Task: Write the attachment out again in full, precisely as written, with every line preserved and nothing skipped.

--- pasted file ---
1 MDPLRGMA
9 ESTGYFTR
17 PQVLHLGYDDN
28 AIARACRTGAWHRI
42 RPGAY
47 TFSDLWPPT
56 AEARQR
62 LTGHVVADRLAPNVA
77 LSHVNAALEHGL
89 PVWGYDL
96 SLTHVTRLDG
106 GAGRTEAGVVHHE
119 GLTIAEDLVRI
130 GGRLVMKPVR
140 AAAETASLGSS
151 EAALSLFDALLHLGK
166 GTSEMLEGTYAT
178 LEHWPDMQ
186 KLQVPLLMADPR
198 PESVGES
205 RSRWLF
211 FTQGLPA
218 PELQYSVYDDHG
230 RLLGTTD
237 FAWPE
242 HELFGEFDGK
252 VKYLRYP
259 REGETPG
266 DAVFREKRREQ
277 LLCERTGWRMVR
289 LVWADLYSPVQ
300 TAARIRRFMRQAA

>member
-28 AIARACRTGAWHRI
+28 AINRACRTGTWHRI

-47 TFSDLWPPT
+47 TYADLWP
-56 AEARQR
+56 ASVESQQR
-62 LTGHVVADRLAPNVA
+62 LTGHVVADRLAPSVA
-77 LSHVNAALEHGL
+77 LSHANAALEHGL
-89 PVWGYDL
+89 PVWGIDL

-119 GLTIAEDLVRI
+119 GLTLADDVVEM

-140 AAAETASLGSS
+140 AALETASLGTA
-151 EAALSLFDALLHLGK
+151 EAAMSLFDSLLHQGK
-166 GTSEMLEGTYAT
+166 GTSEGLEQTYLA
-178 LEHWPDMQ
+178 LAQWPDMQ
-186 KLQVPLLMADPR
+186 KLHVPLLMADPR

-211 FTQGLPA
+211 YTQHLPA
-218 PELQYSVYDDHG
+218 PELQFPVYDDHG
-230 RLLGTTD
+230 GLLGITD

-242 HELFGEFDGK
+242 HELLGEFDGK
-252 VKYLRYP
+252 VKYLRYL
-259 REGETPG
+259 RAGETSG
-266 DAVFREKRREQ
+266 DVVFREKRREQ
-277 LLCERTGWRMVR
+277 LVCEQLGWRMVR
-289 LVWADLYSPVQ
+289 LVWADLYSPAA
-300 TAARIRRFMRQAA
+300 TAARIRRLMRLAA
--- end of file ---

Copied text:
1 MDPLRGMA
9 ESTGYFTR
17 PQVLHLGYDDN
28 AIARACRTGAWHRI
42 RPGAY
47 TFSDLWPPT
56 AEARQR
62 LTGHVVADRLAPNVA
77 LSHVNAALEHGL
89 PVWGYDL
96 SLTHVTRLDG
106 GAGRTEAGVVHHE
119 GLTIAEDLVRI
130 GGRLVMKPVR
140 AAAETASLGSS
151 EAALSLFDALLHLGK
166 GTSEMLEGTYAT
178 LEHWPDMQ
186 KLQVPLLMADPR
198 PESVGES
205 RSRWLF
211 FTQGLPA
218 PELQYSVYDDHG
230 RLLGTTD
237 FAWPE
242 HELFGEFDGK
252 VKYLRYP
259 REGETPG
266 DAVFREKRREQ
277 LLCERTGWRMVR
289 LVWADLYSPVQ
300 TAARIRRFMRQAA

>member
-28 AIARACRTGAWHRI
+28 AINRACRTGTWHRI

-47 TFSDLWPPT
+47 TYADLWP
-56 AEARQR
+56 ASVESQQR
-62 LTGHVVADRLAPNVA
+62 LTGHVVADRLAPSVA
-77 LSHVNAALEHGL
+77 LSHANAALEHGL
-89 PVWGYDL
+89 PVWGIDL

-119 GLTIAEDLVRI
+119 GLTLADDVVEM

-140 AAAETASLGSS
+140 AALETASLGTA
-151 EAALSLFDALLHLGK
+151 EAAMSLFDSLLHQGK
-166 GTSEMLEGTYAT
+166 GTSEGLEQTYLA
-178 LEHWPDMQ
+178 LAQWPDMQ
-186 KLQVPLLMADPR
+186 KLHVPLLMADPR

-211 FTQGLPA
+211 YTQHLPA
-218 PELQYSVYDDHG
+218 PELQFPVYDDHG
-230 RLLGTTD
+230 GLLGITD

-242 HELFGEFDGK
+242 HELLGEFDGK
-252 VKYLRYP
+252 VKYLRYL
-259 REGETPG
+259 RAGETSG
-266 DAVFREKRREQ
+266 DVVFREKRREQ
-277 LLCERTGWRMVR
+277 LVCEQLGWRMVR
-289 LVWADLYSPVQ
+289 LVWADLYSPAA
-300 TAARIRRFMRQAA
+300 TAARIRRLMRLAA